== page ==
Burial liners are relatively modern concepts in the United States and are unheard of outside of this country. In Europe and other parts of the world, the earth is mounded over the grave to allow for settling. As the ground subsides over time, more soil is simply added to level off the ground. Some religious traditions discourage the use of liners because they slow down the return of the body to the earth. Green cemeteries, which offer natural burial, do not permit them for the same reason.
Many American cemeteries, however, require graves to have an outer burial container in the form of a burial vault or grave liner. The enclosure is placed in the ground before burial and then the casket is lowered into it. The purpose is to prevent the ground from caving in as the casket deteriorates over time. Sunken ground not only presents a safety hazard for cemetery visitors, it also creates a nightmare for maintenance workers; mowing lawns and performing other grave maintenance are much easier when the ground is even.
A Grave Liner
A grave liner is a basic burial frame made of reinforced concrete. It generally covers only the top and sides of the casket. In many cases, it will satisfy cemetery requirements. The cost of a standard grave liner averages between $400-$800.
A Burial Vault
A burial vault is much more substantial – and consequently more expensive. A vault is a sturdy box designed to completely enclose the coffin inside it. Vaults are available in concrete, metal or plastic, and are available in a variety of simulated finishes including granite, marble, and wood. High-end models have such extras as steel, copper, or bronze interior lining and decorative handles, personalized nameplates and cover emblems. You can even find vaults with sports themes or ones embellished with photos. They can run anywhere from $1,200 – $18,000.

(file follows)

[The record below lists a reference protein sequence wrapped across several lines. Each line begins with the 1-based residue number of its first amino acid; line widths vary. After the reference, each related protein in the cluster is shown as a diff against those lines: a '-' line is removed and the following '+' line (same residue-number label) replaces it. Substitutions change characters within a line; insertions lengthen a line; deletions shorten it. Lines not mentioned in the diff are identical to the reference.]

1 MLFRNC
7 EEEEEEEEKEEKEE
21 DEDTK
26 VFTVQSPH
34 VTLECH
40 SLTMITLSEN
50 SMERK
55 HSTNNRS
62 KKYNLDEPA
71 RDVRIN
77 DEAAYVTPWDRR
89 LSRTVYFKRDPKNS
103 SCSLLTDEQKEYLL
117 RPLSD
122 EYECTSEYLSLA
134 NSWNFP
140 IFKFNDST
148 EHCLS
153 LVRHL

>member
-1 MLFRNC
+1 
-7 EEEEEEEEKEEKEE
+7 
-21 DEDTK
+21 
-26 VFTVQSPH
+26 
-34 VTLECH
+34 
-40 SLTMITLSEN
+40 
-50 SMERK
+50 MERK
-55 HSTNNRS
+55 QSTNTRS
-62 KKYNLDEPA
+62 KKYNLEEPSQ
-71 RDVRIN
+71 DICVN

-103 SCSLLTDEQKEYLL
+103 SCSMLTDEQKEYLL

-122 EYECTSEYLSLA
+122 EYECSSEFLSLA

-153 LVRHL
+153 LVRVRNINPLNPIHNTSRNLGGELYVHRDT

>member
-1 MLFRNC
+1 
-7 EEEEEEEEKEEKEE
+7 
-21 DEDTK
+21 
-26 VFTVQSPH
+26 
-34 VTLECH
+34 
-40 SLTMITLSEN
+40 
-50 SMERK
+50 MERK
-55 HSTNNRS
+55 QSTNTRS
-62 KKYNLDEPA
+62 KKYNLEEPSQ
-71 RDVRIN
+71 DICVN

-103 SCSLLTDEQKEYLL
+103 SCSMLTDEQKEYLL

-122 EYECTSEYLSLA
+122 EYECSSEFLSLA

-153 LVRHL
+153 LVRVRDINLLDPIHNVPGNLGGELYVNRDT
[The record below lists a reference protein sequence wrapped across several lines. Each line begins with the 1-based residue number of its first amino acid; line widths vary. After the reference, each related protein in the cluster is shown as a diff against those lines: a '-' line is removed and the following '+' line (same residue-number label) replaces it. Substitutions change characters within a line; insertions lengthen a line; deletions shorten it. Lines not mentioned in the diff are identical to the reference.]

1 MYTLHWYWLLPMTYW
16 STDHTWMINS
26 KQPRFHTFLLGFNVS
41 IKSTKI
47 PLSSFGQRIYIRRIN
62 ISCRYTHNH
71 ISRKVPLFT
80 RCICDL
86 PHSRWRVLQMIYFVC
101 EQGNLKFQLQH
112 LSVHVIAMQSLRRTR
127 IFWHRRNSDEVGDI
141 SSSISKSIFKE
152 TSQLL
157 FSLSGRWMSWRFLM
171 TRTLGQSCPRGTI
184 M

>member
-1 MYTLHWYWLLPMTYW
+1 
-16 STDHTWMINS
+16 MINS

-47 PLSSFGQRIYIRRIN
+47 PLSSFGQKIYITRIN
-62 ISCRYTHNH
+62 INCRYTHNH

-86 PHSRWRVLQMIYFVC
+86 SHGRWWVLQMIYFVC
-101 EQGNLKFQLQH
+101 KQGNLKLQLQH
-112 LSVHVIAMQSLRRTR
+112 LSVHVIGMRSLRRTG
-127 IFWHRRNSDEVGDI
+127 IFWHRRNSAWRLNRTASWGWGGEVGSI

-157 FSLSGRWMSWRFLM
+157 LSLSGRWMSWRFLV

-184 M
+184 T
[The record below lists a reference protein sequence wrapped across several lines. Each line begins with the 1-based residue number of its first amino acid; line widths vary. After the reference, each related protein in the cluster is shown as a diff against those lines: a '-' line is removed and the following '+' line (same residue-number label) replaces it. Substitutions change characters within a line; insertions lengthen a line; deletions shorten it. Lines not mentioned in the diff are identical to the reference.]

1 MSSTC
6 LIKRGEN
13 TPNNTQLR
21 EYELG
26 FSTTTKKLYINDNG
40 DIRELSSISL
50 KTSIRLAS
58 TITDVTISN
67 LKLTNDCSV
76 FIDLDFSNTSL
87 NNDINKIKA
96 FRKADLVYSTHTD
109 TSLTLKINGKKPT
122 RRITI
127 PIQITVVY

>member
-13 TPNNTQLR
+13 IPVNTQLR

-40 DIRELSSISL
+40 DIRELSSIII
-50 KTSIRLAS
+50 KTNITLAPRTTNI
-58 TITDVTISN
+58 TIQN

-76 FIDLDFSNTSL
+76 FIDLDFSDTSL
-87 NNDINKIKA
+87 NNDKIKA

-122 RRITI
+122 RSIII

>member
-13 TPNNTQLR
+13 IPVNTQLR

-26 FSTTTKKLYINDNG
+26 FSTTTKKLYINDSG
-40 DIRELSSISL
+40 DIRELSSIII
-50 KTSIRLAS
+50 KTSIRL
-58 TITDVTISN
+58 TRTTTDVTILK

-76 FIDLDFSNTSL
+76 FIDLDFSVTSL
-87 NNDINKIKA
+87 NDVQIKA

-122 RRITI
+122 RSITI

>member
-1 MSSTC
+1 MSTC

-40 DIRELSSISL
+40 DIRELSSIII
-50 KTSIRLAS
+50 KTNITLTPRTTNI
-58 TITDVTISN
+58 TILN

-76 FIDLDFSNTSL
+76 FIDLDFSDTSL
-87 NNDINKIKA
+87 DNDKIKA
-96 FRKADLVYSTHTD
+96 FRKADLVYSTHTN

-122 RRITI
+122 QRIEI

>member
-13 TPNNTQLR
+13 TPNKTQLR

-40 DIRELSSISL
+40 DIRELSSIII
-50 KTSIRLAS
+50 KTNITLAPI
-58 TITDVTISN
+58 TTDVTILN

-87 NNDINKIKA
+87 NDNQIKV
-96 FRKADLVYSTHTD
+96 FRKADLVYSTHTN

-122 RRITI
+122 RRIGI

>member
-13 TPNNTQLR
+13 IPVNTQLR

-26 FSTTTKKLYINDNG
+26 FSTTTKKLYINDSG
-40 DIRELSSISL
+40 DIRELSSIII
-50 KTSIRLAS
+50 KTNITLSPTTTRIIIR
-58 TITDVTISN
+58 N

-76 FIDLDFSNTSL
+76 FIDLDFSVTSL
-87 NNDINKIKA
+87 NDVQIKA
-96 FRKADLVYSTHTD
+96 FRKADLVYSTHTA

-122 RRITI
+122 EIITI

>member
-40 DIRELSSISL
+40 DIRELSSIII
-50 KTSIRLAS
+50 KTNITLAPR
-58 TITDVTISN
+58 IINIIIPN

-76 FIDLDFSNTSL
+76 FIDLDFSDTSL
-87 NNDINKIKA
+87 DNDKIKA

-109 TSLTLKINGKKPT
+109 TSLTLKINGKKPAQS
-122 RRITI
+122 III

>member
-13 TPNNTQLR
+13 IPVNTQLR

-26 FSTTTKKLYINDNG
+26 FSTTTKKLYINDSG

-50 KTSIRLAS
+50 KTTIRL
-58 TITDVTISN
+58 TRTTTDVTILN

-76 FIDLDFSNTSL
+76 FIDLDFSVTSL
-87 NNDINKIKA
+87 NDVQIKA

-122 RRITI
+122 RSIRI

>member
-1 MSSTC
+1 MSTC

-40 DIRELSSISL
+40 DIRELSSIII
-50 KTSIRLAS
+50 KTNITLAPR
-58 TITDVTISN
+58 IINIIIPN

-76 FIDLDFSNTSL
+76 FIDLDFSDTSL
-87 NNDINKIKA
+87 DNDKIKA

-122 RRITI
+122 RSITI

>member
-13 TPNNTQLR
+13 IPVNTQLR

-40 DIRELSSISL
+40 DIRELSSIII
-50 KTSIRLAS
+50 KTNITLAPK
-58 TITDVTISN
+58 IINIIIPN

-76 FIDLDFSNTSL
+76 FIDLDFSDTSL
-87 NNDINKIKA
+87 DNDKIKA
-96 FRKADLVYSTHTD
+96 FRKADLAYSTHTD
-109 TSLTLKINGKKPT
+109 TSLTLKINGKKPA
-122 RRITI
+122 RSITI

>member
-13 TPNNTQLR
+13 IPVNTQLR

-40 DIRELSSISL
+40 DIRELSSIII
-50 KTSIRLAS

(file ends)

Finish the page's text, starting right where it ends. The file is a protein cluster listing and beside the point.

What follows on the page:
Keep in mind, however, that neither grave liners nor burial vaults are designed to prevent the eventual decomposition of human remains. While a high-quality burial vault can prevent water and soil seepage and slow the rate of decomposition, it will not put off the inevitable.
Minnesota state laws do not require a vault or liner. Unfortunately, funeral providers may not always tell you that, so you need to do your homework and find out which cemeteries do. In the Twin Cities some kind of burial container – a burial vault or grave liner – is the norm, but they are less commonly required in outstate areas.
Before showing you any outer burial containers, a funeral provider is required to give you a list of prices and descriptions. It may be less expensive to buy one from a third-party dealer than from a funeral home or cemetery. Compare prices from several sources before you select a model.